Alouettes’ late choose clinches 25-18 win over Elks in Edmonton
EDMONTON — It was one heck of a first career interception for Tyrice Beverette.
The Montreal linebacker’s 100-yard interception return turned the tide as the Alouettes kept their hopes of making a run at top spot in the CFL’s East Division alive with a thrilling 25-18 victory over the hapless-at-home Edmonton Elks on Saturday.
“I honestly didn’t know it was 100 yards. My legs felt like it was 100, but I didn’t know,” Beverette said. “It took me a little while to catch my breath, but it was a great play. It felt good to be able to come up with that big stop at that key moment.”
The Alouettes won their third consecutive game and fifth of their last six and improved to 7-7, at least temporarily two points back of Toronto. It’s a major improvement from where they were earlier in the campaign.
“I never thought .500 could feel this good,” said Alouette’s head coach Danny Maciocia. “When you start 2-6, to be sitting at .500 feels pretty damn good. It feels like we haven’t lost in a while. It is a credit to these guys because it was bleak not too long ago. But they kept plugging away.”
Edmonton established a CFL record for most consecutive home losses at 15, having failed to win at Commonwealth Stadium since Oct. 12, 2019.
“I ain’t talking about that streak,” said Elks head coach Chris Jones. “Okay, next question.”
“This one hurts a little bit,” said Edmonton defensive lineman Jake Ceresna. “It’s devastating. I think we were in a position to win the game and then just a couple of costly mistakes here and there.”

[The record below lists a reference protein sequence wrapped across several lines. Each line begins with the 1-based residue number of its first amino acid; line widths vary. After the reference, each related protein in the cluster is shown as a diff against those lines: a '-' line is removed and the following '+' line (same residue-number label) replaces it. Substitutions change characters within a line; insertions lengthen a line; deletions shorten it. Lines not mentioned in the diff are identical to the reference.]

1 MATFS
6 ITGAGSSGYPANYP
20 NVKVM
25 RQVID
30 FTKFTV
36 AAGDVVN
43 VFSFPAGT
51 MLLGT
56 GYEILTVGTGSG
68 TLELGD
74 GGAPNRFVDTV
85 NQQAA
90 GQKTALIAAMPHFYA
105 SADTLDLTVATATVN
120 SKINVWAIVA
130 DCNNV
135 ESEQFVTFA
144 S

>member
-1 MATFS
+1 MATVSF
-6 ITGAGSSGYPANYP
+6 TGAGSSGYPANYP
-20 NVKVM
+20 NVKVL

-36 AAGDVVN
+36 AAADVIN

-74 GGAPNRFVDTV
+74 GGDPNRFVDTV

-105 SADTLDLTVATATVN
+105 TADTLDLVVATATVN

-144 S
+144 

The Elks got on the board first off their initial possession with a 26-yard Sergio Castillo field goal.
The Alouettes responded quickly with a one-yard plunge into the end zone from backup QB Dominique Davis.
After the Elks got a punt single, Montreal extended its lead when Eugene Lewis reeled in an eight-yard pass with a nifty one-arm catch on a pass from quarterback Trevor Harris three minutes into the second quarter.
Edmonton replied with 32-yard and 38-yard Castillo field goals.
The Elks caught a break as Ceresna forced a fumble recovered by Matthew Thomas on the Montreal 32 with a minute left in the second frame, leading to a one-yard quarterback keeper by Taylor Cornelius. They got another single off the ensuing long kickoff.
Montreal cut the Edmonton lead to 18-17 lead at the half with a last-second 52-yard field goal from David Cote.
After a scoreless third, Edmonton looked poised to add to its lead deep in Montreal territory when Adarius Pickett batted down a Cornelius passing attempt into the waiting arms of Beverette, who would take it 100 yards for the touchdown. Montreal would add a two-point convert to move back ahead 25-18.
The Elks marched all the way back down the field on their next possession but failed on a third-down gamble and turned the ball over on the Montreal two-yard-line.
Edmonton had another glorious chance with a minute left on the Montreal 28, but a Cornelius pass went in and out of the hands of Danny Vandervoort and into the waiting arms of defender Michah Awe.
Edmonton failed to score a point in the second half despite three trips to the red zone.
“That was one of the more unfortunate losses and how it happened that I have ever been a part of,” Cornelius said. “Two drives back-to-back, not getting in the end zone. One ended up in a pick-six and the other one a turnover on downs.”
The Elks are back in action next Saturday in Winnipeg against the Blue Bombers while the Alouettes next play host to Ottawa on Monday, Oct. 10
NOTES: The two teams last met on July 14 in Montreal when the Elks pulled off a huge come-from-behind 32-31 victory. … The Elks had some good news in the returns from injury of SB Kenny Lawler (ankle) and DT Ceresna (calf). … Montreal running back William Stanback has returned to practice, but was not ready in time for Saturday’s game. … It was Montreal’s first road game in 51 days, coming off the longest homestand in club history.
This report by The Canadian Press was first published Oct. 1, 2022.
Shane Jones, The Canadian Press